Friday’s killing of Rina Shnerb, in an attack that also wounded her father and brother, was apparently the work of a remotely-activated explosive, with the assailants viewing the scene from afar. This is the conclusion of a preliminary investigation into the incident, which occurred at a spring near the settlement of Dolev, west of Ramallah.
The way the attack was carried out suggests prior planning, knowledge of the area and its security arrangements, as well as skills in putting together the device. It seems the weapon wasn’t an improvised pipe bomb easy to activate, but a more sophisticated one, possibly put together in an explosives workshop.
Several similar attempts have been made over the past year across the West Bank. Earlier this month the Shin Bet security service revealed that it had uncovered a Hamas cell in Hebron that was planning to set off such a device in Jerusalem. Last year the Palestinian security services twice uncovered attempts to place such explosives on roads patrolled by Israeli soldiers.
The attack at the spring is a sign of the recent significant increase in more serious attacks. In a little more than two weeks, the soldier Dvir Sorek was stabbed to death in the West Bank’s Gush Etzion bloc by two Palestinians, one of whom was linked with Hamas, a brother and sister were injured when a car rammed into them at a hitchhiking stop in the same area, a policeman was stabbed by two Palestinian youths at the Temple Mount (they were shot and killed), and Rina Shnerb was killed.
There is no obvious common denominator to these events but it’s hard to think of them as lone-wolf attacks any longer. In some of these cases, including the foiled attack by Hamas members from Hebron, there is a clear organizational affiliation. In some attacks, apparently including the murder of Shnerb, more than one person appears to have been involved in the planning.
It seems this isn’t just a spontaneous wave of individual terrorists, but a sign of local cells getting together, some of them associated with terror groups and operating with the avid encouragement of the West Bank division of Hamas headquarters in Gaza.
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The reasons for these attacks, such as hatred of Jews wherever they are or the struggle against the occupation, are always present. But the usual tension is aggravated by the heating up of events around the Temple Mount. The incidents on Tisha B’Av, which coincided this year with Eid al-Adha, added a religious component to the mix, which makes it that much harder to calm things down. The West Bank, and to some extent East Jerusalem, have been seething with violence in recent weeks.
These worrisome signs were identified by both sides early on. In recent days, the army has warned about a possible increase in attacks in the West Bank. The daily Yedioth Ahronoth published a report by Palestinian security agencies that included similar warnings.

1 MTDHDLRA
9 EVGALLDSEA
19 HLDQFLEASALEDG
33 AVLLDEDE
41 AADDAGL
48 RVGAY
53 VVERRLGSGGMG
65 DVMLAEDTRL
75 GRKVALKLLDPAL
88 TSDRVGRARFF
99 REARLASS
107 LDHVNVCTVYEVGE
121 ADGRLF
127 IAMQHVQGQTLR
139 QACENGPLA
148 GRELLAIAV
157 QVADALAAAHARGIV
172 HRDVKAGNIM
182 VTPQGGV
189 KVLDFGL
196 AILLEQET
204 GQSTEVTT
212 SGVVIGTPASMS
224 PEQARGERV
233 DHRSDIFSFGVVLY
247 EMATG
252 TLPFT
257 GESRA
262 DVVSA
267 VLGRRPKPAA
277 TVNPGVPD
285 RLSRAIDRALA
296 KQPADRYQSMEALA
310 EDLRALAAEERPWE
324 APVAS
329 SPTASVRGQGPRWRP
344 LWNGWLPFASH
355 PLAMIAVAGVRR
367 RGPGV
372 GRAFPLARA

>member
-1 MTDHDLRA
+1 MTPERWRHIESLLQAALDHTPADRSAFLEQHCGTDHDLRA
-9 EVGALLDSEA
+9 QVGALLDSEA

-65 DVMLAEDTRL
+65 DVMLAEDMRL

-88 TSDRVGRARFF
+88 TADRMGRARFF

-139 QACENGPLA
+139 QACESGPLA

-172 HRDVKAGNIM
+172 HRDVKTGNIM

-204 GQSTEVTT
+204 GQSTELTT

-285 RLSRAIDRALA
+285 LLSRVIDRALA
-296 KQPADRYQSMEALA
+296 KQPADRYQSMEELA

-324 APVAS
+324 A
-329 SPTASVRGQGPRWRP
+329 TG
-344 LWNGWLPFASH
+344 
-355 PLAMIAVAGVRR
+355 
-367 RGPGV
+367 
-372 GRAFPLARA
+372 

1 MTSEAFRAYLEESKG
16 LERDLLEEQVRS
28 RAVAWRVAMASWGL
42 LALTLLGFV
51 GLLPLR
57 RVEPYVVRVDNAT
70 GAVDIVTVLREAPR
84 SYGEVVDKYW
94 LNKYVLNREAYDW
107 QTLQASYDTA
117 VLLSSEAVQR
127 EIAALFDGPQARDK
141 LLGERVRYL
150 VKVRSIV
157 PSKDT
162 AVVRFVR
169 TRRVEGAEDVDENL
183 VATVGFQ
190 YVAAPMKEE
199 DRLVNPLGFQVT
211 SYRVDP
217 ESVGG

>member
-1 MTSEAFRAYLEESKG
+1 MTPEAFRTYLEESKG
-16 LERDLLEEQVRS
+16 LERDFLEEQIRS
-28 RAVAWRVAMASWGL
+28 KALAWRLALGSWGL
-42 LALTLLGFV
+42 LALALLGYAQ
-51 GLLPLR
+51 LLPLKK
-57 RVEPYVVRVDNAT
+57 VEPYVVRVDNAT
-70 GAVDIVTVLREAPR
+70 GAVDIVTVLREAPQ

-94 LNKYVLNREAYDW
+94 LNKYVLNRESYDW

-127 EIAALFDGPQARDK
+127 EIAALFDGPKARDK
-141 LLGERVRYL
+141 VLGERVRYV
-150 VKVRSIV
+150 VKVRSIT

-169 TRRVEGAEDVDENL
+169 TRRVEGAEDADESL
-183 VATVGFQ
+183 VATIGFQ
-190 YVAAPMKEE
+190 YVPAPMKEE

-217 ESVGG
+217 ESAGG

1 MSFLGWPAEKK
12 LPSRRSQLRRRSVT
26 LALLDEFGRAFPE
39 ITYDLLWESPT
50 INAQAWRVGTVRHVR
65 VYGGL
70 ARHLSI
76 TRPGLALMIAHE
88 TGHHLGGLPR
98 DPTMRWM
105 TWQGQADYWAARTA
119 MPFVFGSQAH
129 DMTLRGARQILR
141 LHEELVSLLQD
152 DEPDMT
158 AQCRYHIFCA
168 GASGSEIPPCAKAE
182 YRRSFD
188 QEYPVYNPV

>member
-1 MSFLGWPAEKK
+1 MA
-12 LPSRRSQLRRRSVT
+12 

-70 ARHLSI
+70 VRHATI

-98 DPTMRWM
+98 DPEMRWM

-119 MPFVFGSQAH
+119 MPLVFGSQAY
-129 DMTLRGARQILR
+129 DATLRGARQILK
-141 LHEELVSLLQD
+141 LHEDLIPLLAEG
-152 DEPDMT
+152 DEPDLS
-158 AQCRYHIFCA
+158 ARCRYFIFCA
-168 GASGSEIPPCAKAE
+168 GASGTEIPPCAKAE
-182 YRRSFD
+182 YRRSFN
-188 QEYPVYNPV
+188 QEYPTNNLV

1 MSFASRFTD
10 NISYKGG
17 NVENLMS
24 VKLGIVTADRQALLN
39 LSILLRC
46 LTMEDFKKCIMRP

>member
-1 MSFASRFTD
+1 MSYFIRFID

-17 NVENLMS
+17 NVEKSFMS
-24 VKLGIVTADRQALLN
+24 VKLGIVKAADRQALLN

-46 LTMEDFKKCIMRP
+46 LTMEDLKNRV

In the background to all this is the Palestinian Authority’s dire economy. Israel has been reducing tax money it transfers to the PA by an amount equivalent to what the PA transfers to Palestinian prisoners in Israel, and the Palestinians have been refusing to accept this sum in alternate ways – which has deteriorated the situation in the West Bank. Thus, over the past six months, the salaries of Palestinian government employees (more than a third of whom are part of the security apparatus) have been cut by almost half.
On Thursday, Prime Minister Benjamin Netanyahu and Palestinian President Mahmoud Abbas threw a blanket over this blazing fire. The two sides reached a convoluted deal that would allow the transfer of almost 2 billion shekels ($570 million) to the PA’s coffers. The details are complex and sufficiently vague so as to let both sides claim they haven’t compromised on principles. The agreement shows that both sides realized that situation on the ground is too volatile to be left alone.
The financial arrangement didn’t prevent the attack near Dolev, and recent successes will certainly lead to imitations in the near future. On the other hand, the PA’s financial situation will be stabilized at least until November and, in turn, its forces are expected to increase their efforts to foil such attacks.
Meanwhile, Friday’s demonstrations on the Gaza border were relatively restrained. Hamas deployed a large contingent of supervisors, who prevented people from approaching the fence, sometimes using force to do so. On the other side of the fence, the army’s sharpshooters were also asked to show restraint. Reports from Gaza mentioned five people seriously wounded, but no fatalities.
In light of Israel’s warning to Islamic Jihad and the army’s defensive measures such as the deployment of Iron Dome batteries in the south, it appears that tensions in the Gaza area have not yet abated. A Qatari envoy, Mohammed al-Emadi, is currently in Gaza with another cash shipment to Hamas. The money will start being distributed Sunday.
This should provide a further incentive for Hamas to maintain the calm, but the atmosphere in Gaza is fraught with tension due to the slow implementation of measures meant to ease the situation. Right now, attaining a long-term agreement seems like a difficult prospect, and a military escalation is still a possibility.